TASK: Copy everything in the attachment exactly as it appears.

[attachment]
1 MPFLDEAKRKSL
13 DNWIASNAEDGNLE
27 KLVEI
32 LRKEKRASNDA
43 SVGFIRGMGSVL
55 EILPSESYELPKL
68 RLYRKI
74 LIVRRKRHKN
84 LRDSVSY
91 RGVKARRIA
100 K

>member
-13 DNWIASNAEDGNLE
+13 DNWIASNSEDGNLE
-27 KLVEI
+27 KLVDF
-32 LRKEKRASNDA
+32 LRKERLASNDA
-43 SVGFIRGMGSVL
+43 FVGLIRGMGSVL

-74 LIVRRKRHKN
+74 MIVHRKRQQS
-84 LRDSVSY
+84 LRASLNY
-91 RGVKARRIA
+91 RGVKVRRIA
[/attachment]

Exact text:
1 MPFLDEAKRKSL
13 DNWIASNAEDGNLE
27 KLVEI
32 LRKEKRASNDA
43 SVGFIRGMGSVL
55 EILPSESYELPKL
68 RLYRKI
74 LIVRRKRHKN
84 LRDSVSY
91 RGVKARRIA
100 K

>member
-13 DNWIASNAEDGNLE
+13 DNWIASNSEDGNLE
-27 KLVEI
+27 KLVDF
-32 LRKEKRASNDA
+32 LRKERLASNDA
-43 SVGFIRGMGSVL
+43 FVGLIRGMGSVL

-74 LIVRRKRHKN
+74 MIVHRKRQQS
-84 LRDSVSY
+84 LRASLNY
-91 RGVKARRIA
+91 RGVKVRRIA